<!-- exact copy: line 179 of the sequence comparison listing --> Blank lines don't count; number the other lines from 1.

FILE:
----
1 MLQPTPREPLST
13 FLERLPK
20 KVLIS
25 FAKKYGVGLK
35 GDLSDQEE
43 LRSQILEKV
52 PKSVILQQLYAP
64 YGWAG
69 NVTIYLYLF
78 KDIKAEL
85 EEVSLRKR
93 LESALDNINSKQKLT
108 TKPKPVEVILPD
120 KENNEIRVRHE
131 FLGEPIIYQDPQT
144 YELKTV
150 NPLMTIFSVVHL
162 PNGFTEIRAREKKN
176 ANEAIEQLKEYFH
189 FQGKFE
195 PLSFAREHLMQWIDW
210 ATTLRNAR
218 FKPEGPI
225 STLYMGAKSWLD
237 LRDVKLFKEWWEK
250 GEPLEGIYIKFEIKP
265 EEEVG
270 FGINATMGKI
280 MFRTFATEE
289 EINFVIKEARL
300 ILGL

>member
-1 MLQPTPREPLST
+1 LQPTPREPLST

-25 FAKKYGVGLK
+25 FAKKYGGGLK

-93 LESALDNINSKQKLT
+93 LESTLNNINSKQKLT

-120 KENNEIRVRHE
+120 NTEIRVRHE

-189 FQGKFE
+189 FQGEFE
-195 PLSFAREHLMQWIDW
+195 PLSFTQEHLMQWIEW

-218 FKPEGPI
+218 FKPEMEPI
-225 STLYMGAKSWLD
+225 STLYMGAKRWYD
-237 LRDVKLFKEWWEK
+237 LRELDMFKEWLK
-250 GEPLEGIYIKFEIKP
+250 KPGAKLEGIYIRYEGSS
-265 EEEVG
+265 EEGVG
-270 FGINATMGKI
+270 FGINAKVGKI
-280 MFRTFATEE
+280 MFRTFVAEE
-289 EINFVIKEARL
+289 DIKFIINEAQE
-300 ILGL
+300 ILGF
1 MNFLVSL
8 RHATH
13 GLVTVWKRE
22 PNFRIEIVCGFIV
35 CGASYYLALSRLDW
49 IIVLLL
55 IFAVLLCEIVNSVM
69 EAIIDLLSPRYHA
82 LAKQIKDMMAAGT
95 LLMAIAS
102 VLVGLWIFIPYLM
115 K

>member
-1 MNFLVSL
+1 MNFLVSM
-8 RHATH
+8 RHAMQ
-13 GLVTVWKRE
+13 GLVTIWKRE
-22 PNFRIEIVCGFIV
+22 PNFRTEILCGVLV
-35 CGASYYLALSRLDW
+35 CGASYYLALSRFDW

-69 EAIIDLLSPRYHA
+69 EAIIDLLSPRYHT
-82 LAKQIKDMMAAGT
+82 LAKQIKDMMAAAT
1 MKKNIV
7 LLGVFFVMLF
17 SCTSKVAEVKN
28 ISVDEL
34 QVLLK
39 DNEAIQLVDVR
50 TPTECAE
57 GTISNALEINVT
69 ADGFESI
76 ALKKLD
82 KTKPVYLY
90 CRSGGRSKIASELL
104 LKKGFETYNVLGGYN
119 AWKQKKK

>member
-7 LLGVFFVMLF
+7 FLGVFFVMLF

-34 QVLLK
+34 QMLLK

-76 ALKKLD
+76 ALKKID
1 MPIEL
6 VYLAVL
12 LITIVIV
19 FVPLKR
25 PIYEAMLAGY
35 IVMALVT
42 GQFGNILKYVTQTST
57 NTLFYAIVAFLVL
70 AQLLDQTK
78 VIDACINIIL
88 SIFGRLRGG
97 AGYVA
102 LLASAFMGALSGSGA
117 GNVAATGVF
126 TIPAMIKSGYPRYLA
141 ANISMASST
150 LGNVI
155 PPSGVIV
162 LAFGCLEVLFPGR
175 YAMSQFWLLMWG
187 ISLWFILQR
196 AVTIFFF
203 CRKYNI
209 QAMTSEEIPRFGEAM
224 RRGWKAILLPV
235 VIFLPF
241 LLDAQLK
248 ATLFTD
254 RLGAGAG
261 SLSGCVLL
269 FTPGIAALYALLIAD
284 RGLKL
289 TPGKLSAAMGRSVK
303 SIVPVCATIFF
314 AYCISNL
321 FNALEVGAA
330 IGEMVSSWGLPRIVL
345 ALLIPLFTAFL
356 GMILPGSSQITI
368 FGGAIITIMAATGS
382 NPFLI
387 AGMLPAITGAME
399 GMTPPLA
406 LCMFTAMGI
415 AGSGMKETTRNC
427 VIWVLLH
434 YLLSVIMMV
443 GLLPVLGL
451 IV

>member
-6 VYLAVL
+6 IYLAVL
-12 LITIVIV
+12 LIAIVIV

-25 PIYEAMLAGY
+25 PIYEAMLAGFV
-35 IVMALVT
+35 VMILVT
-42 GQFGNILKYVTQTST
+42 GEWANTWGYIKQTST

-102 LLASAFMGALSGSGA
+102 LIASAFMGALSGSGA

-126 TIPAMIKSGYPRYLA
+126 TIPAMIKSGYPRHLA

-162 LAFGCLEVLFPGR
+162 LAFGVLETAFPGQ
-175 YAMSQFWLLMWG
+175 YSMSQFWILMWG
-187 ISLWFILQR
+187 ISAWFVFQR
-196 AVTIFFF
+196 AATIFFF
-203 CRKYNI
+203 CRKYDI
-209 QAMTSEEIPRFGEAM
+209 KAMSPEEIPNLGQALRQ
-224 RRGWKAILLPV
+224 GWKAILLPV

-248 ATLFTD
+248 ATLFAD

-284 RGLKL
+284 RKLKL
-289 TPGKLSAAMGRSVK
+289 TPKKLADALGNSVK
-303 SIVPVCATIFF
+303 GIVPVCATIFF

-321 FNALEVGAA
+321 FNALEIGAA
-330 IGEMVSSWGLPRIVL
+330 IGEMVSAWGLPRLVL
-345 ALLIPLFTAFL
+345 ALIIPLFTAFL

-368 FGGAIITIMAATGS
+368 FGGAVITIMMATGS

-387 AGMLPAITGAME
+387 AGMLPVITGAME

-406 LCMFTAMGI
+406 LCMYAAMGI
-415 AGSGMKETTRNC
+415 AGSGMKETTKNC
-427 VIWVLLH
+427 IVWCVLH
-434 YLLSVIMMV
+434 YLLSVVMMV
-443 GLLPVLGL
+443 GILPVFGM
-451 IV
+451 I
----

-187 ISLWFILQR